Re: Religious Toleration ?
Kathie Cerveny (kathie@DELTA.EECS.NWU.EDU)
Fri, 14 Jul 1995 11:44:55 -0500
Your COR is very much within his rights, the unit is OWNED by the
organization (the hardware if you will) and the charter for your troop
(the software if you will) is the property of BSA, on loan as "...part
of the chartered organization's youth program...." BSA does NOT
encourage it, but a protestant (I HATE that, I'd much rather say,
Episcopal, or Methodist, etc.) church, or a catholic church, or a
Jewish temple, or a Moslem center, upon becoming a chartered
organization (signing on for a year's license to use our program), can
and many do, state, the members of our unit will only be.....
I also hate that, since that is real evidence of lack of tolerance.
However, we must allow people to speak. Especially the owners of the
unit, who took on the troop as part of their youth program. All
unit's charter are so. MOST chartered org. reps don't give a darn
enough to even attend no less speak.
(your source is the Guide to Safe Scouting (updated annually) and you
might like to read the booklet for Chartered Organization representatives,
specifically the sections that list his (and the organization's)
The policy on religious tolerance has gotten out of hand in the field,
in that we (the volunteers) seem to be offended to hear the words and
beliefs of others. However, I ask you, and others......what is
Do I have to become a member of the organization just because I heard
a talk on it? (or sermon) When I attend an Eagle Court in a Jewish
Synagogue, do I become Jewish because the Rabbi does a short talk?
When we held our recruitment night for the FIRST Moslem units in our
council, the men of the center came in quietly during our procedures,
performed their relgious homage to Alla at the back of the room, and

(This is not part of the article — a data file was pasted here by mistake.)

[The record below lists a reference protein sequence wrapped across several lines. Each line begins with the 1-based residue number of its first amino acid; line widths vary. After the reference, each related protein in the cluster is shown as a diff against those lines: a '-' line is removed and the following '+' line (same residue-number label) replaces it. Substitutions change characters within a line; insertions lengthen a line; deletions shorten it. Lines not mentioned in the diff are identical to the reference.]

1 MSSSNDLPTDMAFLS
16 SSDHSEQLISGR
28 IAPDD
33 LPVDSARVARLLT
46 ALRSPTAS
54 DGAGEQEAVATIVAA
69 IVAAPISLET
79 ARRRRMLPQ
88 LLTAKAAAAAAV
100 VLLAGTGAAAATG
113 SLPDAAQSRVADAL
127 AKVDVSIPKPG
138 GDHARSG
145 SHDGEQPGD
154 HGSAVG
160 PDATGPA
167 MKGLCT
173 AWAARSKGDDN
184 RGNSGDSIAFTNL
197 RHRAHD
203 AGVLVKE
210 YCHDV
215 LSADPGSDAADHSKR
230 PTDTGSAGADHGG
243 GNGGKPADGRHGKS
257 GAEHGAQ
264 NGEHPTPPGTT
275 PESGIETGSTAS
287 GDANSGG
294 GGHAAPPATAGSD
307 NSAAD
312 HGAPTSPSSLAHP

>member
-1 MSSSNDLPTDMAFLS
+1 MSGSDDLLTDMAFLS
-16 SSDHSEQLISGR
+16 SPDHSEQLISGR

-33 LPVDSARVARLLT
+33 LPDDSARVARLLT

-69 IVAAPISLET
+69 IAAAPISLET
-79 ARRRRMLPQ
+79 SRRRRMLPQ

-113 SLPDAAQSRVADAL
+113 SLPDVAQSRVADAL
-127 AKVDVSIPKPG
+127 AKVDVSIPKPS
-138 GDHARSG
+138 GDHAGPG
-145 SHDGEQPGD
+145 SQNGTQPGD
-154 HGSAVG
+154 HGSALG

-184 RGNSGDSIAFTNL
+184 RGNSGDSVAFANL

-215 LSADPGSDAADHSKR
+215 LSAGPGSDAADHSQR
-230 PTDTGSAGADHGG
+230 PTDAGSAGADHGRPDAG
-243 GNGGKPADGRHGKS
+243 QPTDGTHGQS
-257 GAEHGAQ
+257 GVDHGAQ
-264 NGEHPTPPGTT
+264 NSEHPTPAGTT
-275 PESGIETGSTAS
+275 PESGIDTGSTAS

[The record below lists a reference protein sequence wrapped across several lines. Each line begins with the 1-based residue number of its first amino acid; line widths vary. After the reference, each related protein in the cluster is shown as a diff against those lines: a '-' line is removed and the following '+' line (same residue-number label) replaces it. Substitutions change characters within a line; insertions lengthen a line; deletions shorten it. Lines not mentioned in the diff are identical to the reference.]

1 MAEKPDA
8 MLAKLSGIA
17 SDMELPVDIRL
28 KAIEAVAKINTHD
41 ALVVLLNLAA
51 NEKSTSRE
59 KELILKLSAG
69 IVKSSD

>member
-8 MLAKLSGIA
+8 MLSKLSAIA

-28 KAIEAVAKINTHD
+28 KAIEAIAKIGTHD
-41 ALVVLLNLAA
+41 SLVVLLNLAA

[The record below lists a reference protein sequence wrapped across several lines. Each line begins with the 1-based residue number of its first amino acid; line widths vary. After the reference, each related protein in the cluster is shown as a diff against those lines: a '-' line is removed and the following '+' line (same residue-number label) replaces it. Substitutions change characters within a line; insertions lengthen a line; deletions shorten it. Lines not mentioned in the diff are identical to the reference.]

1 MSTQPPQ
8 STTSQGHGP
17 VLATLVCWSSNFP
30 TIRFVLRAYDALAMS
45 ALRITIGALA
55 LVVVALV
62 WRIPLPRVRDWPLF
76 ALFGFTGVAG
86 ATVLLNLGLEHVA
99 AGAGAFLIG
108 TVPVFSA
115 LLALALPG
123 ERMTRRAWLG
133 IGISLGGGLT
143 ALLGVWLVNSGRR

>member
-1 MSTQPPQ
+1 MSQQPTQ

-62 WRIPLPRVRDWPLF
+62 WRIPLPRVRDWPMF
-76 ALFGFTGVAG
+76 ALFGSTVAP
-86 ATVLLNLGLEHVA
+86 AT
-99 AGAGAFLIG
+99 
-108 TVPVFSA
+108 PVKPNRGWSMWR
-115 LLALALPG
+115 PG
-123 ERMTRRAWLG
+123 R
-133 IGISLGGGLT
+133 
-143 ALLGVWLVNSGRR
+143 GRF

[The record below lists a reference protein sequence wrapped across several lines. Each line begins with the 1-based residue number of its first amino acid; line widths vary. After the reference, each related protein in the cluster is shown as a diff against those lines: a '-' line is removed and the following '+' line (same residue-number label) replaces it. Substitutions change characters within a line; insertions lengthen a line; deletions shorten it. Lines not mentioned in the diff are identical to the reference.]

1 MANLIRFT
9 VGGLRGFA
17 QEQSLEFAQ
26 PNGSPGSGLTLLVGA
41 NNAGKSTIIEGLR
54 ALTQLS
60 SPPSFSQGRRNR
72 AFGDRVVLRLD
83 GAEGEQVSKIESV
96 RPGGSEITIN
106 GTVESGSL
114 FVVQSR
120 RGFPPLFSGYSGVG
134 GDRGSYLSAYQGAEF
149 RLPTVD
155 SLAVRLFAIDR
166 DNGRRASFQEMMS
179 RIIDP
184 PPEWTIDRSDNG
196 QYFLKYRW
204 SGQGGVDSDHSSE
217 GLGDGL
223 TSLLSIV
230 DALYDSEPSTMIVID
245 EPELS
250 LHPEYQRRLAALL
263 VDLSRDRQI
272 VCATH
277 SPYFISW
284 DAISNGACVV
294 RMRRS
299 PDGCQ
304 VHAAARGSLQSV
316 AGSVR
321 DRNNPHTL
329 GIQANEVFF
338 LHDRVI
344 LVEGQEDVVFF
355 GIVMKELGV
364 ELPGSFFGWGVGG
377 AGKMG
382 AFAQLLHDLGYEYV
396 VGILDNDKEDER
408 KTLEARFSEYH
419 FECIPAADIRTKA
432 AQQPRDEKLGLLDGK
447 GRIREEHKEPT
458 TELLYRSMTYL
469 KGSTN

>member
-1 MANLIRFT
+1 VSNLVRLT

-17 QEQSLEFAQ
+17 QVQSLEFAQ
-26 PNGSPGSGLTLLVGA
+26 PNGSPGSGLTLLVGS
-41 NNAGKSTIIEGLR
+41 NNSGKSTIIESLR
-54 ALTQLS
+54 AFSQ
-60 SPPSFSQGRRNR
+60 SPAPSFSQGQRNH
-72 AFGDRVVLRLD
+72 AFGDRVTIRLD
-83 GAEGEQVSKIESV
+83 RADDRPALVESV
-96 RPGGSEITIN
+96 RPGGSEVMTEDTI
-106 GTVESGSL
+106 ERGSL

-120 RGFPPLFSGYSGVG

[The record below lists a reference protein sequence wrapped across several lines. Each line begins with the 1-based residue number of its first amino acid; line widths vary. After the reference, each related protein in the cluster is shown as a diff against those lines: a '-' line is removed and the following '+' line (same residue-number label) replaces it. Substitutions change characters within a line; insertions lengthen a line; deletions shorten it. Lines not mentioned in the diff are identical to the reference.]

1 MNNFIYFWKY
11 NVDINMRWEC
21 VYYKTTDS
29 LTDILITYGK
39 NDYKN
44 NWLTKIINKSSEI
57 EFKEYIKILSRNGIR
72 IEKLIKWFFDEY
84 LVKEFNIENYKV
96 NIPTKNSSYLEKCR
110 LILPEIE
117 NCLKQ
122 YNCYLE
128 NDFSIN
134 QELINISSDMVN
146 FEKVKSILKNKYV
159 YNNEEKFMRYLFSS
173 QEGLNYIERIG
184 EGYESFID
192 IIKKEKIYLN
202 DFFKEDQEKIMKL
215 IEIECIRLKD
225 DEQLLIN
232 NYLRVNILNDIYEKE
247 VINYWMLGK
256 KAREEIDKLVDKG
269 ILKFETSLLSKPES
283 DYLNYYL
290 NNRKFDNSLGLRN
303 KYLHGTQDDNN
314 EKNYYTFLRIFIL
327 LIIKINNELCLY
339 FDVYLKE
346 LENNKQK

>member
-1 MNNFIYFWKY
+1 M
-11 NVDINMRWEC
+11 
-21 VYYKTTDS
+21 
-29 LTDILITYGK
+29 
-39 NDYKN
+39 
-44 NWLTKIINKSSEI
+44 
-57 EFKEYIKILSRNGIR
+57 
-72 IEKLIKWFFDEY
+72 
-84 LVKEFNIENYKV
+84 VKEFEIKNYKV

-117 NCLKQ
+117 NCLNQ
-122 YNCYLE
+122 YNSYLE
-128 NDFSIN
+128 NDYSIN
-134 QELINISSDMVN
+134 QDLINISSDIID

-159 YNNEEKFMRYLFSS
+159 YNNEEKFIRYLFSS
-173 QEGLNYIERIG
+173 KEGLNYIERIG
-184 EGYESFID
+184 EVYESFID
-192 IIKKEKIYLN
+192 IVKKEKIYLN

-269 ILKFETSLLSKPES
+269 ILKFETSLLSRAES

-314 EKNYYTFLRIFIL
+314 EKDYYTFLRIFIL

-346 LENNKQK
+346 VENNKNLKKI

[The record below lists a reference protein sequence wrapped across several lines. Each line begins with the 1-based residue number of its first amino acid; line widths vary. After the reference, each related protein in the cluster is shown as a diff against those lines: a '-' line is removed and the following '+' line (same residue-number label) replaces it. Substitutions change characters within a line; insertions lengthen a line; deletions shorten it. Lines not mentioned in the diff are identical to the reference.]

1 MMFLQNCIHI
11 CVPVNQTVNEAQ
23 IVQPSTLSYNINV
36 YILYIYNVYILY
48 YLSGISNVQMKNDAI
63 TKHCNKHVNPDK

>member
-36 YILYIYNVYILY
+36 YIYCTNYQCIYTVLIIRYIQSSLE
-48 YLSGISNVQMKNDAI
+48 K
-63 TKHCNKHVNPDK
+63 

left, I did not become a Moslem, they did not offend me. It OFFENDS
me when people do not practise what they speak; do not stand up for
what they believe in; do not stand up for their own personal
It is sad that you are offended --- as a member of a tolerant
program (BSA), all our training, all our books state that we are not
here to condemn, nor
demand, and I think that means that if I wish to state "... I am an
Episcopalian, NOT a protestant, I have a right to do so... If I want to
read one of our prayers, why can't you be tolerant and allow me to
SPEAK my beliefs? I allow the Jewish, Moslems, Roman Catholics,
Buddhist, etc. to have their faith and I have always felt I grew just
a little more the more I heard about each faith.
Using the Native American prayers, etc. is, I believe not an
ecuminical answer. Our Native Americans have beliefs, they have their
own religion, and yet we "white men" always use an Indian prayer as a
compromise --- are you offended when you attend an OA function --- as
a member, you are exposed to a great deal of Native American beliefs
-- that must also offend you.
As a registered leader, I believe in God, that is all that BSA
requires. But, maybe we should take that a step further. I believe
in you and your RIGHT to believe and say so. This is America. You
have a right to be offended, but be offended by the child abuse, the
lack of caring about our kids, the killing of our children, don't be
offended because we are not all carbon copies, and some of us are
tired of hiding the fact we do have a belief. We do have that right,
and you have the right to have yours. That IS what Baden-Powell was
all about with the religious side of our program ----- tolerance. If
I listen to you, I just might understand you better, if I understand
your beliefs a litte, I just might understand you, and in the long
rung (according to BP) that is how we love and get along.
I was once told that a dear, dear friend's new wife (his second) was
offended because as a Jew, she heard the name of Jesus at a district
dinner. I said nothing ---- I know that she did not curl up and die,
or get deathly sick --- as I don't when I sit in temple watching yet
another young man become an Eagle, or go through his Bar mitzpah. (I
apologize if I spelled that wrong.)
But it got me thinking. What if I had accidentally said "God bless
you" if she sneezed!
Have a great weekend all of you. These kids deserve the best we can
give them, with the widest possible example from us.
Terry Howerton Sakima Group, Inc. SCOUTER Magazine Kansas City